Zero Percent Auto Financing: Does it Exist?

Zero percent auto financing sounds like a “too good to be true” deal, and for many prospective new car buyers it is. Zero percent auto financing does exist if you have great credit. If not, watch out for hidden costs that turn what appears to a great deal into a bad deal for you.

When Your Credit Is Great

Auto dealers often advertise zero percent auto financing, and the ability to offer that deal comes from special incentives through the financing arm of one of the auto manufacturers the dealer represents.

But zero percent auto financing will only be a reality if you qualify, and only buyers with great credit will. Additionally, you will likely be offered short payout terms, an example would be three years. In that scenario, for a $30,000 car with 20 percent down, your monthly payment would be $667 dollars.

Full Loan vs. Introductory Rate

What is far more common than the true zero percent auto financing loan is a zero percent introductory rate, which is also called a “teaser rate.”

Low- or no-interest introductory rate auto loans are similar to an adjustable rate mortgage on a home. For a predetermined number of months, ranging from three to 12, you pay no interest on the loan. At the end of the loan period, the interest rate automatically rises to an agreed rate. This second rate often is above market and high enough for the lender to make back losses from the intro rate.

Payments can be structured to stay uniform through at the loan, or to be low during the introductory period and rise with the new rate.

Zero Does Not Mean Free

Whether it is a true zero percent auto financing loan or a low introductory rate, “zero” does not mean free when it comes to buying a new car.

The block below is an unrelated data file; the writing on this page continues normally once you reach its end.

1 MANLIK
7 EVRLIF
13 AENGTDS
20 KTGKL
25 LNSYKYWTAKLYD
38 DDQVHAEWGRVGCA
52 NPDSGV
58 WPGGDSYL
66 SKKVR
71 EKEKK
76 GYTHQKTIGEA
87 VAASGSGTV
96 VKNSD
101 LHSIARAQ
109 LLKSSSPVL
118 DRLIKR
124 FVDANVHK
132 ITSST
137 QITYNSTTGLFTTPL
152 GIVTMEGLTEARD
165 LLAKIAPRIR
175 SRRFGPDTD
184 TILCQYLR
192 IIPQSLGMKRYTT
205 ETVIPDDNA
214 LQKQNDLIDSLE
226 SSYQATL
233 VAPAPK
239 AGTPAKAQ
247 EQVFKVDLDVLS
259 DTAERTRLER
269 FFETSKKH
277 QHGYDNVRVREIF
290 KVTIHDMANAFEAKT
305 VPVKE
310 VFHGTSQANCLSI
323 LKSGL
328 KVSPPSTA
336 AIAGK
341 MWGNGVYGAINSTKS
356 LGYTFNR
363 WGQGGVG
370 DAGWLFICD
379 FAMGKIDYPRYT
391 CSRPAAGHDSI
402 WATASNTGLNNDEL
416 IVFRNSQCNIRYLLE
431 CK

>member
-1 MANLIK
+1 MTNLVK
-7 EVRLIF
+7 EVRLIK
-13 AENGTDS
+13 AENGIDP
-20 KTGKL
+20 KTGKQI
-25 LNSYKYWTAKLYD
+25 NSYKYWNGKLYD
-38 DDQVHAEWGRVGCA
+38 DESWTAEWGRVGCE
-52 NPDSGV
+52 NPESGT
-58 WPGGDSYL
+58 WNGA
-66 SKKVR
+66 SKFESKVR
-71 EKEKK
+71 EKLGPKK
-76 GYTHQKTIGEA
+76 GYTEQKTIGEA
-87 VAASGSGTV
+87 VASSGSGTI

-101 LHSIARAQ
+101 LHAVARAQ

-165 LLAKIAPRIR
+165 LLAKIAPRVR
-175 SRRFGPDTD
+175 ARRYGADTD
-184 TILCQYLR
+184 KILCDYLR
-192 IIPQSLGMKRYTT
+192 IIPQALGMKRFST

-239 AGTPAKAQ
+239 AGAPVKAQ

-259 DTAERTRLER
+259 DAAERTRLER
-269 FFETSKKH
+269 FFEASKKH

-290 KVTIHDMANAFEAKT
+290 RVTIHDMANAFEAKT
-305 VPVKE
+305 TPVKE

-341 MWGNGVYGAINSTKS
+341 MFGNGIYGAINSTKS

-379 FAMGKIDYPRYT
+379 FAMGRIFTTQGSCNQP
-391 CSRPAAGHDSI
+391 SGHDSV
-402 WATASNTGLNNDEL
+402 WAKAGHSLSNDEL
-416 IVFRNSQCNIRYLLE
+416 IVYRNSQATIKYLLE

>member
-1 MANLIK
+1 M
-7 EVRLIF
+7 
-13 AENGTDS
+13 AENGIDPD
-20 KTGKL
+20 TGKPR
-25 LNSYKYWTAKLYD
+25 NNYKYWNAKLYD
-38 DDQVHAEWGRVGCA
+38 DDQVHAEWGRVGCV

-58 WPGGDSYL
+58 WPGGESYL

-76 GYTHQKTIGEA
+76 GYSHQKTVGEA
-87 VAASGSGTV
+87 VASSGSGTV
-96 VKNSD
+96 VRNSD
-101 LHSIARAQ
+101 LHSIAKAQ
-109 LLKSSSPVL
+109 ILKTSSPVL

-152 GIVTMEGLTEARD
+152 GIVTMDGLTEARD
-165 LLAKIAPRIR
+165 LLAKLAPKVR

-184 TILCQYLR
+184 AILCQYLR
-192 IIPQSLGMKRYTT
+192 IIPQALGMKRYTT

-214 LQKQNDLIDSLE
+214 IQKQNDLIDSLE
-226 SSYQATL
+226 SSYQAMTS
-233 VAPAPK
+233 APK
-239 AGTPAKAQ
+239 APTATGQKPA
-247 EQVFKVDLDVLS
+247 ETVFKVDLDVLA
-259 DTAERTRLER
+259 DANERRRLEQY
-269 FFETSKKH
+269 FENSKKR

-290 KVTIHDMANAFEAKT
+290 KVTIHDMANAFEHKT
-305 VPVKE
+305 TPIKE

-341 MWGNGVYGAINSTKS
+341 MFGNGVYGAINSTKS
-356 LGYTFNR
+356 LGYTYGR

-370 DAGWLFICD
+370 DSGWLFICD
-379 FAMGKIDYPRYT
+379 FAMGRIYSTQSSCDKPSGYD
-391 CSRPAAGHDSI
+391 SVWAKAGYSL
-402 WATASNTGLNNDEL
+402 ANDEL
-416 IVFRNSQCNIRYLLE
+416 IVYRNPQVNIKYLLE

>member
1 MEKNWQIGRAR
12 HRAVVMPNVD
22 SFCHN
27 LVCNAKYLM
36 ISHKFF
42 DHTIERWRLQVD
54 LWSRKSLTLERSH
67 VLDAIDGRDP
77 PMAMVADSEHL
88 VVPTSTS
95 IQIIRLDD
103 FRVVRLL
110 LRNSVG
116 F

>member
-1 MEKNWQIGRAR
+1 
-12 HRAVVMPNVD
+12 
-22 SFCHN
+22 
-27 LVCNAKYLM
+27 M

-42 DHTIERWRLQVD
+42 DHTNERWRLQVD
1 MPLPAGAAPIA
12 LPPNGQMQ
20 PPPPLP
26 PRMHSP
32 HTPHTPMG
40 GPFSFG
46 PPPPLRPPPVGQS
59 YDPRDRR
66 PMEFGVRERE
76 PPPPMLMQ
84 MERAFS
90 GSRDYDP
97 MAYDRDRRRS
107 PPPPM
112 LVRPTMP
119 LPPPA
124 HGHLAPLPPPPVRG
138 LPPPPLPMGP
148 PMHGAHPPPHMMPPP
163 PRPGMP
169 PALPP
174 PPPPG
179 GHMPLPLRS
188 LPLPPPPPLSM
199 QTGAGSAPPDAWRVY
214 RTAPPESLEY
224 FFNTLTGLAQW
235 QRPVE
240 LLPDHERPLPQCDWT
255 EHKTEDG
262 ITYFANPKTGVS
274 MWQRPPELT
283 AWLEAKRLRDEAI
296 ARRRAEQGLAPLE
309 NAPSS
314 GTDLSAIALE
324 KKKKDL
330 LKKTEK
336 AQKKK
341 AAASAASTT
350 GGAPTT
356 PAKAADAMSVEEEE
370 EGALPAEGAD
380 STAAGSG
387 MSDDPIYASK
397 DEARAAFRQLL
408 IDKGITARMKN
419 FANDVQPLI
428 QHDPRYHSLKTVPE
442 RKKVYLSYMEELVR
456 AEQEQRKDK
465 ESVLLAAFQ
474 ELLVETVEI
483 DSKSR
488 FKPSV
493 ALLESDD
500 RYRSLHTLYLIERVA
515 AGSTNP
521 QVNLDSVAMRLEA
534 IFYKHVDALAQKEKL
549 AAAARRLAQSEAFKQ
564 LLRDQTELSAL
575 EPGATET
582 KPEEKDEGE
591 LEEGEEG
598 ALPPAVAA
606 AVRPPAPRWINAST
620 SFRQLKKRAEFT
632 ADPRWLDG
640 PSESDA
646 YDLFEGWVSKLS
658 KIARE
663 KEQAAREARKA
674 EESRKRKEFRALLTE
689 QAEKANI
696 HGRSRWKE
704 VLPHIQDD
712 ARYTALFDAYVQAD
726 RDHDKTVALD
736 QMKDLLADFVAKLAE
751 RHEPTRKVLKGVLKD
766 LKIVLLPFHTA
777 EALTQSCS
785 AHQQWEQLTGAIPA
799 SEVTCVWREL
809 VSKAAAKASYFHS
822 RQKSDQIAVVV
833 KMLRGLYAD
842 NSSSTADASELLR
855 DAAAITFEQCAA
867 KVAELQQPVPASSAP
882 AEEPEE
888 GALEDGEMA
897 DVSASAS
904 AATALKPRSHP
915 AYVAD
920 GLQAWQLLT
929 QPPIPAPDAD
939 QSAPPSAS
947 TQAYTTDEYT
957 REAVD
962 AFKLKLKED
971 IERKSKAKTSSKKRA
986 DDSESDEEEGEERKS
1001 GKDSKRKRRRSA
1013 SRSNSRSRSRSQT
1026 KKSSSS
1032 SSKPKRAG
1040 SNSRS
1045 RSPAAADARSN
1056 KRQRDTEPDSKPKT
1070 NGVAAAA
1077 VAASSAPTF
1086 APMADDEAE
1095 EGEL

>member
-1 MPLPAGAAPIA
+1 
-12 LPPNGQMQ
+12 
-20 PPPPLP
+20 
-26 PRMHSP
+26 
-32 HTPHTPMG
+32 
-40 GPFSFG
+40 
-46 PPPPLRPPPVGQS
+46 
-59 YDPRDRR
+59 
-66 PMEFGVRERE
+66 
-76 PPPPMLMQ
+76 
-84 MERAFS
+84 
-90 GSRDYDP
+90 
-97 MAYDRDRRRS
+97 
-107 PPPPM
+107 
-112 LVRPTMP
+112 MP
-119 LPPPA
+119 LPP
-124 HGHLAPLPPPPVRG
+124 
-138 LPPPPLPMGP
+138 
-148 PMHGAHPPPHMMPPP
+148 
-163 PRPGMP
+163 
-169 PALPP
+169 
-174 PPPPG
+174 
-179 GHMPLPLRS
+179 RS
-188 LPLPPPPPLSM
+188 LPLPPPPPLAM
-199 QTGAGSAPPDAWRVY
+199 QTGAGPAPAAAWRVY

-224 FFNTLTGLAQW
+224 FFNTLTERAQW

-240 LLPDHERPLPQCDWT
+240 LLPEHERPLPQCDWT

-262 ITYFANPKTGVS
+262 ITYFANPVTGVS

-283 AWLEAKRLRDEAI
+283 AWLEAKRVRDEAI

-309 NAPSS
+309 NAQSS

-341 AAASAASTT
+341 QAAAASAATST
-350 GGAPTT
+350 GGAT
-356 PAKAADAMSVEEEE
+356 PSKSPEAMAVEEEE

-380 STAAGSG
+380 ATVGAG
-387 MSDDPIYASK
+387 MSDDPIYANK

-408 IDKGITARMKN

If your auto dealer is your lender, look out for fees or penalties on the loan itself. Typical is a late-payment penalty that adds dollars to your loan balance and immediately changes the interest rate to an above-market amount, even for one late pay.

Getting Less than Zero

Often, the dealer recoups the cost of zero percent auto financing in the price of the car. The same is true of cash back and no down payment offers. If you are car shopping when the dealer needs to sell, the end of the month or the end of the model year, you’re in a better position to negotiate on car price and get your zero percent auto financing in the bargain.

Bait and Switch

While zero percent auto financing does exits, it often is a form of bait and switch, in which the prospective buyer is offered one deal to get him in the dealership but told he does not qualify or the offer is not available. The buyer is then  switched to a new offer.

When you see offers of zero percent auto financing, but you have less than excellent credit, know going in it is unlikely you will qualify for it.


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